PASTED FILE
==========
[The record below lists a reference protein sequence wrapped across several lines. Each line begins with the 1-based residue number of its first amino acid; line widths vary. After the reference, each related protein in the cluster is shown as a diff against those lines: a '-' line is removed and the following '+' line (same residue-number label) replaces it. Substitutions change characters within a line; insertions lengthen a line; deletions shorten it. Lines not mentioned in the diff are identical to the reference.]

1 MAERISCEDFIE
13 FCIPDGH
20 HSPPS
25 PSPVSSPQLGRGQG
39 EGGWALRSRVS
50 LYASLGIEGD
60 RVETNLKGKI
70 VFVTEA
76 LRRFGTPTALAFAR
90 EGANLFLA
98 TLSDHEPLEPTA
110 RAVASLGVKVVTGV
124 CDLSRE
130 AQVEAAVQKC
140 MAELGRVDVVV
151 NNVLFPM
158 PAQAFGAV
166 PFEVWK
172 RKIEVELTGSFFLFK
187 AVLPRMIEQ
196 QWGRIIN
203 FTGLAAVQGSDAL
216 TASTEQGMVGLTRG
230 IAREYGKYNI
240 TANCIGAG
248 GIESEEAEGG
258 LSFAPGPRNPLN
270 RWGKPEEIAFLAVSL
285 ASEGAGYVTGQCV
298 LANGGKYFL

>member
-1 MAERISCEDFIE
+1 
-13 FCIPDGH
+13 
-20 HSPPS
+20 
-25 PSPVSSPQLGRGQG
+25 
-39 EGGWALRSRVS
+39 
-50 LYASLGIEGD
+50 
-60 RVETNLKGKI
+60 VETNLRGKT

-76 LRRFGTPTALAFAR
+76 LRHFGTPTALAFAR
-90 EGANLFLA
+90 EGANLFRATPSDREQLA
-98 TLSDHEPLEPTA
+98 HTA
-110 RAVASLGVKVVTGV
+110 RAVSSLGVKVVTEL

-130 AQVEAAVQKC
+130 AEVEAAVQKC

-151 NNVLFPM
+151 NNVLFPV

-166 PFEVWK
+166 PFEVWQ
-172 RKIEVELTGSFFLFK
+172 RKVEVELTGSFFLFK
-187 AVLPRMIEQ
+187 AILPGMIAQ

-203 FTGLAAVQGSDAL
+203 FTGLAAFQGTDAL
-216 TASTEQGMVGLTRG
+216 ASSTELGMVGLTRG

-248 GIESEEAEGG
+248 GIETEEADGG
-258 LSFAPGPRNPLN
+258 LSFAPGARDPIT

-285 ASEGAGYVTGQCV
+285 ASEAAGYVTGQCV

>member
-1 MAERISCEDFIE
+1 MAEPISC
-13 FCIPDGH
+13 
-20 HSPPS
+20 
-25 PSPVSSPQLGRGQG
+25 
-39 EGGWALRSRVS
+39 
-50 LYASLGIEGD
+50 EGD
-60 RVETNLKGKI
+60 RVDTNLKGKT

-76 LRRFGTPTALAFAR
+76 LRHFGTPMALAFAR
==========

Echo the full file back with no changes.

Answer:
[The record below lists a reference protein sequence wrapped across several lines. Each line begins with the 1-based residue number of its first amino acid; line widths vary. After the reference, each related protein in the cluster is shown as a diff against those lines: a '-' line is removed and the following '+' line (same residue-number label) replaces it. Substitutions change characters within a line; insertions lengthen a line; deletions shorten it. Lines not mentioned in the diff are identical to the reference.]

1 MAERISCEDFIE
13 FCIPDGH
20 HSPPS
25 PSPVSSPQLGRGQG
39 EGGWALRSRVS
50 LYASLGIEGD
60 RVETNLKGKI
70 VFVTEA
76 LRRFGTPTALAFAR
90 EGANLFLA
98 TLSDHEPLEPTA
110 RAVASLGVKVVTGV
124 CDLSRE
130 AQVEAAVQKC
140 MAELGRVDVVV
151 NNVLFPM
158 PAQAFGAV
166 PFEVWK
172 RKIEVELTGSFFLFK
187 AVLPRMIEQ
196 QWGRIIN
203 FTGLAAVQGSDAL
216 TASTEQGMVGLTRG
230 IAREYGKYNI
240 TANCIGAG
248 GIESEEAEGG
258 LSFAPGPRNPLN
270 RWGKPEEIAFLAVSL
285 ASEGAGYVTGQCV
298 LANGGKYFL

>member
-1 MAERISCEDFIE
+1 
-13 FCIPDGH
+13 
-20 HSPPS
+20 
-25 PSPVSSPQLGRGQG
+25 
-39 EGGWALRSRVS
+39 
-50 LYASLGIEGD
+50 
-60 RVETNLKGKI
+60 VETNLRGKT

-76 LRRFGTPTALAFAR
+76 LRHFGTPTALAFAR
-90 EGANLFLA
+90 EGANLFRATPSDREQLA
-98 TLSDHEPLEPTA
+98 HTA
-110 RAVASLGVKVVTGV
+110 RAVSSLGVKVVTEL

-130 AQVEAAVQKC
+130 AEVEAAVQKC

-151 NNVLFPM
+151 NNVLFPV

-166 PFEVWK
+166 PFEVWQ
-172 RKIEVELTGSFFLFK
+172 RKVEVELTGSFFLFK
-187 AVLPRMIEQ
+187 AILPGMIAQ

-203 FTGLAAVQGSDAL
+203 FTGLAAFQGTDAL
-216 TASTEQGMVGLTRG
+216 ASSTELGMVGLTRG

-248 GIESEEAEGG
+248 GIETEEADGG
-258 LSFAPGPRNPLN
+258 LSFAPGARDPIT

-285 ASEGAGYVTGQCV
+285 ASEAAGYVTGQCV

>member
-1 MAERISCEDFIE
+1 MAEPISC
-13 FCIPDGH
+13 
-20 HSPPS
+20 
-25 PSPVSSPQLGRGQG
+25 
-39 EGGWALRSRVS
+39 
-50 LYASLGIEGD
+50 EGD
-60 RVETNLKGKI
+60 RVDTNLKGKT

-76 LRRFGTPTALAFAR
+76 LRHFGTPMALAFAR